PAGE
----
If we receive a minimum of $1000 within 24 of this post, our advisors pledged to match this donation with their own additional contribution of $1000.

Please donate.

Thank you,
The LINGUIST List Team

The current LL crew!

Four days till the fund drive ends: we need your help!

Dear LINGUIST List readers and subscribers,

Our 2019 Fund Drive is coming to a close with only 4 days remaining, including today, and we still have less than half of our goal–just 46%.

We derive a significant portion of our operational costs from donation, and we really depend on the support of our readers. Without the support of our wonderful community of linguists all over the world, the LINGUIST List would have to close its doors.

We rely on it ourselves–to find journals, to stay informed and up to date on journals, conferences, and job opportunities around the world, some of our GAs even discovered their programs using LL–and we know how many other rely on this resource as well.

To those of you who have already donated, thank you! You are instrumental to our ability to keep the LINGUIST List alive and able to serve the global community! Your support means the world to us.
If just one thirtieth of our subscribers donated the lowest possible amount allowed by the host institution’s donation counter, we would reach our goal within the hour.

click here to donate: https://funddrive.linguistlist.org/donate/

Thanks for being with us all these years; without you, there’s no us. So here’s to being here, serving linguists all over the world, for years to come.

All the best,
-The LL Team

LINGUIST List potrzebuje Waszego wsparcia

Kochani,

zwracam się do wszystkich miłośników języków i językoznawstwa. LINGUIST List potrzebuje Waszego wsparcia. Od prawie trzydziestu lat służymy dyscyplinie, staramy się łączyć, bezstronnie informować, zapewniać czytelnikom poczucie uczestnictwa w szerszej wspólnocie akademickiej, ponadnarodowej i interdyscyplinarnej. Przez lata pomogliśmy tysiącom ludzi znaleźć pracę, ogłosiliśmy tysiące konferencji, książek, artykułów, publikowaliśmy recenzje, opinie, dyskusje, około setki studentów ukończyło studia bez długów dzięki pracy w LINGUIST List.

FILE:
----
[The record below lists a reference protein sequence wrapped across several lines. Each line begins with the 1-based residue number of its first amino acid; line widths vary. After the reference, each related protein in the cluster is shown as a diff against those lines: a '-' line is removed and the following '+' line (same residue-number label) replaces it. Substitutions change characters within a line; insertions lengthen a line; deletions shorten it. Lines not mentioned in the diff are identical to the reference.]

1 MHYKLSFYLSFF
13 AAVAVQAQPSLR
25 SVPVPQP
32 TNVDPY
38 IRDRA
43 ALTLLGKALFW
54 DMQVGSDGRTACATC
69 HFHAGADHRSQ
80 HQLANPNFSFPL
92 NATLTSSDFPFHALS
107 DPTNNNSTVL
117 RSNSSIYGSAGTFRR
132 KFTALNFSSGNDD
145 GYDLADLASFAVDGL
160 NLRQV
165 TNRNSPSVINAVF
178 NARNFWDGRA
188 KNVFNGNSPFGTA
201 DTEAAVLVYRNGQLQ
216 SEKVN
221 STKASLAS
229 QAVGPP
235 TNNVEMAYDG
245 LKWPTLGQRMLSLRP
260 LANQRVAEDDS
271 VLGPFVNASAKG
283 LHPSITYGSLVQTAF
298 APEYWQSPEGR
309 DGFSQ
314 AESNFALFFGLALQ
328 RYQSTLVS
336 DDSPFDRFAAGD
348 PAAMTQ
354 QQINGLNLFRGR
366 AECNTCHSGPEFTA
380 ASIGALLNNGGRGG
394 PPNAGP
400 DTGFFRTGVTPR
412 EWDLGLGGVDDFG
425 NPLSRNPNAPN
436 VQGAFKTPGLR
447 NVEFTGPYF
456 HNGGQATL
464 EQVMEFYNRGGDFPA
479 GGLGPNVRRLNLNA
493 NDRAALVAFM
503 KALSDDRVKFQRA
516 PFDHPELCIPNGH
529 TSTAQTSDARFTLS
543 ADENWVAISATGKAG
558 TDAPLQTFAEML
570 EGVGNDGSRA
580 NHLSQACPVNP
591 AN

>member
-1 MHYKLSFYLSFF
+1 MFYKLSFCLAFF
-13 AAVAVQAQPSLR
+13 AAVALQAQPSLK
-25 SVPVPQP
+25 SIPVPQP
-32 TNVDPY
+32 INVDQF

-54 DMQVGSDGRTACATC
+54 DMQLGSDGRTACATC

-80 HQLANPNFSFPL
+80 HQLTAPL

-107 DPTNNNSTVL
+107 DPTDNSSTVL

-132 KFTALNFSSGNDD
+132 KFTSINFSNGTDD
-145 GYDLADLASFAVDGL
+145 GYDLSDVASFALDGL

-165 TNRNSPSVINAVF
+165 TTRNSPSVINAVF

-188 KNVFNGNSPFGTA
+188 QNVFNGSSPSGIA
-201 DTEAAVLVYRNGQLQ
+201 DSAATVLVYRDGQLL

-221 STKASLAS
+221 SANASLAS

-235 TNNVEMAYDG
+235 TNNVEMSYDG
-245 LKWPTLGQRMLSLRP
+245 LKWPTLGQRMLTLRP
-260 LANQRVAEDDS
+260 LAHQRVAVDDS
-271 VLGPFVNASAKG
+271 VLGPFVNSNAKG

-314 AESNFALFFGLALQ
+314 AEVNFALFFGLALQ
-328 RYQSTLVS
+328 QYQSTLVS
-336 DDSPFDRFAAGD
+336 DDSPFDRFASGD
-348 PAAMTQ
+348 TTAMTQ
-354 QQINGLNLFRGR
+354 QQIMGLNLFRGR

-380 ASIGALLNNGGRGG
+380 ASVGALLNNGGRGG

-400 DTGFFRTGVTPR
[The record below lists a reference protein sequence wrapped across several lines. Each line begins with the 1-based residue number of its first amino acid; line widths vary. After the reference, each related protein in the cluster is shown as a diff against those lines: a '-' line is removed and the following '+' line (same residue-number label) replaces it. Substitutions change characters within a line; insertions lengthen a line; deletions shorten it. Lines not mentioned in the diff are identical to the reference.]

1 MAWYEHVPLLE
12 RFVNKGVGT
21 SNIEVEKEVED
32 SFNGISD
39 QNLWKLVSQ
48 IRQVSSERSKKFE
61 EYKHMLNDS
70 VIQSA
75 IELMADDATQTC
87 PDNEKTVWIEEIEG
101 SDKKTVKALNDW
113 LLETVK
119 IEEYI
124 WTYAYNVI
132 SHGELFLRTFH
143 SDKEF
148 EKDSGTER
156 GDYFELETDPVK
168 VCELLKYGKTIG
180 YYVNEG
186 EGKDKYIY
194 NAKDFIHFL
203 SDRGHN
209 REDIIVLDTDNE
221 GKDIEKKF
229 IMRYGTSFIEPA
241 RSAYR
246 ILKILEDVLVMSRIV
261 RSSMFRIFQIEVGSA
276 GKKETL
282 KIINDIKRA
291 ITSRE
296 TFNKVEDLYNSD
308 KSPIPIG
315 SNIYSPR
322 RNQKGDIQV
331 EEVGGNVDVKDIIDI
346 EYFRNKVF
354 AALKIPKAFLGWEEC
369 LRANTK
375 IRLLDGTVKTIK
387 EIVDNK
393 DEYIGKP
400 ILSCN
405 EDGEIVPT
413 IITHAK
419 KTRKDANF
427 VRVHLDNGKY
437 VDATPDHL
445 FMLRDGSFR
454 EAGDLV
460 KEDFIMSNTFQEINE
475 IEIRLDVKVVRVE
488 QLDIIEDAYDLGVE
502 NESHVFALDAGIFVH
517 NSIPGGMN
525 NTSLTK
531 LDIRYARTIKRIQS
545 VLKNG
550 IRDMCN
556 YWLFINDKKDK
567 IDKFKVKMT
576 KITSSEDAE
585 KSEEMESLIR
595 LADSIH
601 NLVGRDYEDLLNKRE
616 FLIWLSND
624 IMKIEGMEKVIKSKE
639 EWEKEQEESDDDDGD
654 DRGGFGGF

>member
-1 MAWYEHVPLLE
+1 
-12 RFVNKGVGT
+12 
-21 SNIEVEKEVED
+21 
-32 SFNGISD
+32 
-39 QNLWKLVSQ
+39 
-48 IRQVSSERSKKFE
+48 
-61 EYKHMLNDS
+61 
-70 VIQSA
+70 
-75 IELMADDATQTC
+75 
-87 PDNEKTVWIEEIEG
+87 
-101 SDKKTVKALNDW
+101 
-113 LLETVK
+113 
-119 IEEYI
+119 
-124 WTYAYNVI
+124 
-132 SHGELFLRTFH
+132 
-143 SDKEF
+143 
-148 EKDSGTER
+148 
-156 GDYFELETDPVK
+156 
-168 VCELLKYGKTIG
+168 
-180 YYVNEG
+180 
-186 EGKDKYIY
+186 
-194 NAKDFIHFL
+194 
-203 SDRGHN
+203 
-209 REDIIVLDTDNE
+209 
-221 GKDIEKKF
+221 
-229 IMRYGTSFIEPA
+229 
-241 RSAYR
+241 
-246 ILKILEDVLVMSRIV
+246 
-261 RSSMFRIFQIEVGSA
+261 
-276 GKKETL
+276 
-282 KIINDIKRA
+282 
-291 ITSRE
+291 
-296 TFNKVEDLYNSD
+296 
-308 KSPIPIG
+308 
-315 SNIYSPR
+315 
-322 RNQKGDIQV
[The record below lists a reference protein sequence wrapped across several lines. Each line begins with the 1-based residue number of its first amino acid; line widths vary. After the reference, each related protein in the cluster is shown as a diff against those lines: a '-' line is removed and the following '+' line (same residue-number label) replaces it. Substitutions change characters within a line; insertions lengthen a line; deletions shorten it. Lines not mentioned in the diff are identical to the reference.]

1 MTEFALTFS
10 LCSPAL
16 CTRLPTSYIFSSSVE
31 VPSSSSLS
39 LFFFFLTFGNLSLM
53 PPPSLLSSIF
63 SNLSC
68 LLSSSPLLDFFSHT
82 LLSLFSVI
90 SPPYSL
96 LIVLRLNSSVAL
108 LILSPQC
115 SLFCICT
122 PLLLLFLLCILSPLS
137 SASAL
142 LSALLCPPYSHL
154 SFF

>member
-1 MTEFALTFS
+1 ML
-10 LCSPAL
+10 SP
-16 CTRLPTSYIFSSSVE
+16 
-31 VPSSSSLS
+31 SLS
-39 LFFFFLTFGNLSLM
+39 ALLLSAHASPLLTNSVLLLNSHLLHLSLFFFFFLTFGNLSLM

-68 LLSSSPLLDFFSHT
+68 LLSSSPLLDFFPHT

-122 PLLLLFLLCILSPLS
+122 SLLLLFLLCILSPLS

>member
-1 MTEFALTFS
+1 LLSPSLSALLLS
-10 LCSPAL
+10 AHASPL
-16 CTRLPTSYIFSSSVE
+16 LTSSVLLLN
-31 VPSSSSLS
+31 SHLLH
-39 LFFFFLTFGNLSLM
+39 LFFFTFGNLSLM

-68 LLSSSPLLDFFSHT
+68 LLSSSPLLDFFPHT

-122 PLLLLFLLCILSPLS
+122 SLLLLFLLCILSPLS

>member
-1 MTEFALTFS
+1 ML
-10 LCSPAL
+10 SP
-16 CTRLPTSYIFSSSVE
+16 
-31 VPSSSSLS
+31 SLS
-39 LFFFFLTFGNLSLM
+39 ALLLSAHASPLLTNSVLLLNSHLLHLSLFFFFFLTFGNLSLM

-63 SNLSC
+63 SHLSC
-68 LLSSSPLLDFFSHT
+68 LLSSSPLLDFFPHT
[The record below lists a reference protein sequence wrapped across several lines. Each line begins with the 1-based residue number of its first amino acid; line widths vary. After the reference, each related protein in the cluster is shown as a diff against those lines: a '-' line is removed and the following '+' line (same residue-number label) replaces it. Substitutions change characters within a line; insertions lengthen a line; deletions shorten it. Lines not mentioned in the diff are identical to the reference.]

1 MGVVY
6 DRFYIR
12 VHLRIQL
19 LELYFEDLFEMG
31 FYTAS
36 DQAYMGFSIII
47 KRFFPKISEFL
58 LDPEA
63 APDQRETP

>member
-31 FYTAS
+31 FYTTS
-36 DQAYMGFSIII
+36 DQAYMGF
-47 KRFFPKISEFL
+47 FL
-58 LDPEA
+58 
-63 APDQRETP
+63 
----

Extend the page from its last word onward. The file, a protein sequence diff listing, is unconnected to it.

Nasza działalność może się skończyć z dnia na dzień. Tylko mały ułamek naszego budżetu pochodzi ze środków uniwersytetu, który nas gości. Reszta to reklamy i wsparcie czytelników. Jeżeli nie będzie wsparcia czytelników, nie będzie dochodu z reklam i nie będzie wsparcia administracji naszego uniwersytetu. Rozumiem, że minimalna suma donacji – 10$ – nie jest małą sumą, ale zapraszam wszystkich, którzy mogą sobie na to pozwolić, żeby wsparli LINGUIST List. Jeśli 10$ to zbyt dużo, zawsze można złożyć się w kilka osób. Jeśli nie możecie wesprzeć nas finansowo, podajcie dalej informację o naszej akcji zbierania funduszy, To jest Wasz serwis, Wy z niego korzystacie i Wy tworzycie tę wspólnotę.

https://funddrive.linguistlist.org/donate/
lub bezpośrednio:
https://iufoundation.fundly.com/the-linguist-list-2019

Pozdrawiam.

Malgosia Cavar
Moderatorka, LINGUIST List

Fun Fact 2: Virtual Contact Cards

Hello all,

It’s Tuesday again, which means it’s time for our second fun fact! Have you ever wanted an excuse to visit somewhere but can’t justify it because academic life is hard? Conferences are the perfect excuse! Using LINGUIST List’s geoling, you can check out what conferences are nearby your dream travel destination and plan accordingly. Geoling also lists jobs and summer schools, so if you’re looking for a place to visit, or just want to see what’s out there, take a look!

A brand new feature we just added to geoling, thanks to our very own intern Julian Dietrich, is the ability to download contact cards, called vCards, from the huge selection of contacts available through us. By selecting contacts on the menu and then clicking on one of the pins, you can find the download vCard button on the bottom of the short description. This will allow you to automatically add that information to your list of contacts. And yes, it works on both Android and iPhone.

We hope you enjoy the new feature! And there are more coming soon. Talk to you next week for our next fun fact!

If you appreciate services provided by the LINGUIST List like book announcements, please consider donating to our annual fund drive campaign. We rely on your donations to continue operating and supporting our editors.

If you’ve already donated or just donated, thank you, we appreciate it.

Nils